The former Nissan chairman, Carlos Ghosn was released from jail after posting a hefty bail that amounted to $ 8.9, million. Ghosn was arrested on November 19 last year and charged with failure to report his exact salary, which aggravated a breach of trust. He vehemently denied committing the crimes leveled against him.
The ousted Nissan chairman played a massive role in rescuing the corporation from bankruptcy as well as leading it to the Renault-Nissan Alliance. In a rather ironic turn of events, the company that he once worked hard to save a few decades ago was responsible for his legal woes, after accusing him of some financial transgressions. Upon his release, Ghosn maintained his innocence and said that he would do whatever it takes to defend himself in a fair trial.
The conviction rate by Japanese prosecutors stands at a whopping 99%. While the Tokyo District Court hardly grants bail, this has been marked as a rare occurrence given that Ghosn’s case is high profile. His release was, however, not without strict demands by the court. In fact, legal experts said that his release was unexpected, especially at such an early time before the pretrial proceedings. It is estimated that only 30% of criminal defendants were able to convince a court to grant them bail before the first trial took place.
Yasuyuki Takai and Yoji Ochiayai, who are both former Japanese prosecutors, respectively described the early bail approval as “exceptional” and “astonishing”. Ghosn defense team, which was newly appointed last month has been instrumental in achieving such a milestone. The defense team, however, stressed that it had to propose very stringent conditions to convince the court to grant their client bail. Previously, it had made two bail applications which were consequently denied by the court.
Junichiro Hironaka, who is serving as Ghosn’s new attorney holds a good record of winning acquittals in high profile cases. He said among the conditions of his client’s bail would include a camera being positioned at the entrance of the apartment, and designated by the court to serve as Ghosn’s hold up to monitor his movement. Furthermore, Ghosn’s mobile phones and computers will be blocked from accessing the internet, in order to limit him. The footage that will be captured by the surveillance camera will be submitted frequently to the court so that they can ensure that he is adhering to the strict set bail conditions.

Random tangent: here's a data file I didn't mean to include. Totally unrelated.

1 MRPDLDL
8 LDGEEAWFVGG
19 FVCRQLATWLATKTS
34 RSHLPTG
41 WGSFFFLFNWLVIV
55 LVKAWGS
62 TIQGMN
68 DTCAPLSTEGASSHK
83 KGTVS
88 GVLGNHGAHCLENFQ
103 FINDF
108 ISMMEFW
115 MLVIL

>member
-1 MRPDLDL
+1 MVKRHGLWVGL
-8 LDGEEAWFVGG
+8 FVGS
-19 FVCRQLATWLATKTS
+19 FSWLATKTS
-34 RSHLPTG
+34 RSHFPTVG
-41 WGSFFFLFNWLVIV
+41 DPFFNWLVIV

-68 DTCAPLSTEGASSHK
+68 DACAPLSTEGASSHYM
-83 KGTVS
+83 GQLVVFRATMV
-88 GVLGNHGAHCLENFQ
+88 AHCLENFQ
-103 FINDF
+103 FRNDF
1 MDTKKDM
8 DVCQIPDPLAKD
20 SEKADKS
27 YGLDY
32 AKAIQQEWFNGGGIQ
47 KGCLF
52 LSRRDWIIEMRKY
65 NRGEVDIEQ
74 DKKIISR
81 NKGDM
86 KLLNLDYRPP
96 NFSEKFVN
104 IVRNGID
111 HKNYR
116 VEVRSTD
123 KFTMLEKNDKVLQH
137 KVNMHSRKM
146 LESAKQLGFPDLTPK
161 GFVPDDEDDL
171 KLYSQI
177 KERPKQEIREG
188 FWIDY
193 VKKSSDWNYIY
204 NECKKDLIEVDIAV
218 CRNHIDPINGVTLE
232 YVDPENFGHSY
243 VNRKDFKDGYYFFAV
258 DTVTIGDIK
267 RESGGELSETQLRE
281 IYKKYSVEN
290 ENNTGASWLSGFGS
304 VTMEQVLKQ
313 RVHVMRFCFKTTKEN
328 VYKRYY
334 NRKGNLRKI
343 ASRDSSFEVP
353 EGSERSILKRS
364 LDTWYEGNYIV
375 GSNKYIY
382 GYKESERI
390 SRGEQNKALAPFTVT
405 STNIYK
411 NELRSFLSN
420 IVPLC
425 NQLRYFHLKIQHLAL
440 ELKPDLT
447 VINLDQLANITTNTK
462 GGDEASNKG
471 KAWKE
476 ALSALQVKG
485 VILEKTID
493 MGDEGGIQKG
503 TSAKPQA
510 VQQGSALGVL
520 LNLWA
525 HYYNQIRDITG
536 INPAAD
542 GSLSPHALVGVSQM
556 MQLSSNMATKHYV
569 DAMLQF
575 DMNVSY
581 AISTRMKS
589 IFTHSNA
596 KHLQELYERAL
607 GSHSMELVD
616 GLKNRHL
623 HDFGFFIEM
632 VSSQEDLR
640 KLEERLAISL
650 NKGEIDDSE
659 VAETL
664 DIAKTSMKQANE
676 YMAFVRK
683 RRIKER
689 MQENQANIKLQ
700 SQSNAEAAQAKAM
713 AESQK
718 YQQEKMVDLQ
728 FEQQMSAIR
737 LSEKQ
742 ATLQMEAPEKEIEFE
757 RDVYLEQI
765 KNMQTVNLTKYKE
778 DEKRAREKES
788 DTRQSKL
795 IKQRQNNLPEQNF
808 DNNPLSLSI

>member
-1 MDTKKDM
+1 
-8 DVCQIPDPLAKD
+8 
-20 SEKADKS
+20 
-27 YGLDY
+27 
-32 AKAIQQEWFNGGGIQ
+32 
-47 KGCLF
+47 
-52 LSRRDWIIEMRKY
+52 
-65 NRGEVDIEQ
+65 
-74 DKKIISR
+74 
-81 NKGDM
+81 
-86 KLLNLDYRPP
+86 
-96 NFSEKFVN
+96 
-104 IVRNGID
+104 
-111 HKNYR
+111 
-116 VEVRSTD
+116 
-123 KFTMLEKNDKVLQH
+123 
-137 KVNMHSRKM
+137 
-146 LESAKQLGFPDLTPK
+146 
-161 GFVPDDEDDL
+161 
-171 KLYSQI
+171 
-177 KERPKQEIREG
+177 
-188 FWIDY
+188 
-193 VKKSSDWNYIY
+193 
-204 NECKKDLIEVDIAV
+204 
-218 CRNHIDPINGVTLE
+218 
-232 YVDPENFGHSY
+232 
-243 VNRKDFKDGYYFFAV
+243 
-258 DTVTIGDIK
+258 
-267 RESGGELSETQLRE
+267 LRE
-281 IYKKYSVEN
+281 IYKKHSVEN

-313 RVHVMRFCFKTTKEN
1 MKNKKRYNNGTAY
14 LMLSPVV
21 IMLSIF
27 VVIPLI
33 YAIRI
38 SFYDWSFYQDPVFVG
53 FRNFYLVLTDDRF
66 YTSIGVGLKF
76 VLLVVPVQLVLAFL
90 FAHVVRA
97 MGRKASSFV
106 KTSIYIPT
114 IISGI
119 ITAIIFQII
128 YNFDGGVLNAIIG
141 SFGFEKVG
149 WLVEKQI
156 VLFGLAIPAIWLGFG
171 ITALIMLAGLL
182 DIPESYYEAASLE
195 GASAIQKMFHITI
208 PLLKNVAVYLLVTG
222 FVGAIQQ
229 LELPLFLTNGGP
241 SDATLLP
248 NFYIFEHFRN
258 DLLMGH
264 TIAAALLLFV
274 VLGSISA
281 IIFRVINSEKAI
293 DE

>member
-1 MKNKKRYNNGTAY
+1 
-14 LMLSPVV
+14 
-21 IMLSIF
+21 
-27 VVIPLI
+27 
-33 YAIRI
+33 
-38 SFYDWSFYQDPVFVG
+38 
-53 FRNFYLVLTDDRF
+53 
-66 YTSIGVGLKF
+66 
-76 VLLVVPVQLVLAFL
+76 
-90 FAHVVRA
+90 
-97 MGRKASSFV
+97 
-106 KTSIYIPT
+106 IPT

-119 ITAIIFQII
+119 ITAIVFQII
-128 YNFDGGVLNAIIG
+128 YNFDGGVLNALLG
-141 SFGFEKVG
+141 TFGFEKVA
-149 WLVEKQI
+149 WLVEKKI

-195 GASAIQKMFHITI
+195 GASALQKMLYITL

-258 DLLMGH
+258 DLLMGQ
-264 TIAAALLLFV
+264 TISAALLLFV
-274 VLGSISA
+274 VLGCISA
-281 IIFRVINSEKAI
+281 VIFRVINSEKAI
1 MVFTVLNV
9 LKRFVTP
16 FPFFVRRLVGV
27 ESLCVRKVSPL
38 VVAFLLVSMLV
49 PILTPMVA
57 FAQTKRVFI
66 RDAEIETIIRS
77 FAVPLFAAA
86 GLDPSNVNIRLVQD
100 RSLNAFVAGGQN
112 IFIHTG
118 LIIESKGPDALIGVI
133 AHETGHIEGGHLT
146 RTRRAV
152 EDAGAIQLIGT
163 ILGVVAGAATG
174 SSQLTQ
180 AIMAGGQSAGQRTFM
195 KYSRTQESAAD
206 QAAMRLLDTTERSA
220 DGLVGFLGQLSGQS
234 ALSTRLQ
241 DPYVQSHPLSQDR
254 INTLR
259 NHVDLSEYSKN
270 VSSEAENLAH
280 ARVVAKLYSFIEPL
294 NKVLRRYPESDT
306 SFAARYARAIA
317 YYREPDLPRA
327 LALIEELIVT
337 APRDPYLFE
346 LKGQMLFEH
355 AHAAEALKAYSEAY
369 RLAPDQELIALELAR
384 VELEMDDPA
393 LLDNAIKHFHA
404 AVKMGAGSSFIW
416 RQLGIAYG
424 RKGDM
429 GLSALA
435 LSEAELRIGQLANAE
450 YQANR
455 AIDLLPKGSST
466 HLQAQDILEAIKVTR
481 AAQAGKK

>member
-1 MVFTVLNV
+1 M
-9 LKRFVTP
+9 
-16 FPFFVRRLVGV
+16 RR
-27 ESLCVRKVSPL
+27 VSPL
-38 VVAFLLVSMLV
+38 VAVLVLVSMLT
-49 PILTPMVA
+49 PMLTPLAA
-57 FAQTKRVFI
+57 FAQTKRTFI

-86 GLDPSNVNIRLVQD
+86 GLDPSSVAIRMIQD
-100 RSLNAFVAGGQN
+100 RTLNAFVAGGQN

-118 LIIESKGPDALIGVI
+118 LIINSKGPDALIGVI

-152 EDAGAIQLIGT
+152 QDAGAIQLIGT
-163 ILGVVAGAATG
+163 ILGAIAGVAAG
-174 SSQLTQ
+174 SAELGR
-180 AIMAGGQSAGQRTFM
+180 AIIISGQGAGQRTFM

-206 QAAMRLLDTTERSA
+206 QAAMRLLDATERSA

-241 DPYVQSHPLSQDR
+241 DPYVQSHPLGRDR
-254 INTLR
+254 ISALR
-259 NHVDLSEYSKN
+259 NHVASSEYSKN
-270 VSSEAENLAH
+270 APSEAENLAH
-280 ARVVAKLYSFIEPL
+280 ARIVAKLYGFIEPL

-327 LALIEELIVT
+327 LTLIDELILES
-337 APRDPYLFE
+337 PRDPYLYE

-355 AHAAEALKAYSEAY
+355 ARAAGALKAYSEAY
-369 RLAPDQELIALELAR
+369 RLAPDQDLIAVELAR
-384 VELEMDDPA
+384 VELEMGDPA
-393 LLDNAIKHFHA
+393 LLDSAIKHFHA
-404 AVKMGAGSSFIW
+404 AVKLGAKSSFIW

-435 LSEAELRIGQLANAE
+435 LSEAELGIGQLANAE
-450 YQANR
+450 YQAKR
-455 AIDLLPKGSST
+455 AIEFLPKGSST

In addition, Ghosn will not be allowed to contact anyone who is involved with the case. If he has to, he will have to be granted permission from the court. With the court authorisation, he may attend board meetings at Nissan, Renault, and Mitsubishi motors. Ghosn still maintains his role as director in all the three companies.
His lawyers were tasked with holding all his passports by the court. Currently, he holds a Lebanese, Brazilian and French passports as he has roots in all the three countries.
Takai said that he had never heard of bail conditions that restricted the accused from using a computer. He further said that the proposed bail conditions must have satisfied the court that Ghosn wouldn’t interfere with the evidence.
His long detention has triggered criticism directed towards Japans judicial system. In an uproar, some of the international media went as far as accusing Japan of what they termed as hostage justice. This was as a result of the low rate of granting defendants bail without having them to make a confession first. This week, Ghosn’s Lawyers saw it fit to file a dossier with United Nations Human Rights Council Working Group, in a bid to have his detention treated as a major violation of his rights.
During an interview with the Asian Nikkei Review that took place in January this year, Ghosn said that his arrest was as a result of a ploy and treason set in motion by Nissan executives who wanted to undermine his plans of merging Renault and the Japanese auto giant.
Ghosn will now concentrate on preparing for the oncoming pretrial proceedings. Ochiai said that his bail allows for the preparations to be done much faster since his defense team has to inspect all available records thoroughly to make its case.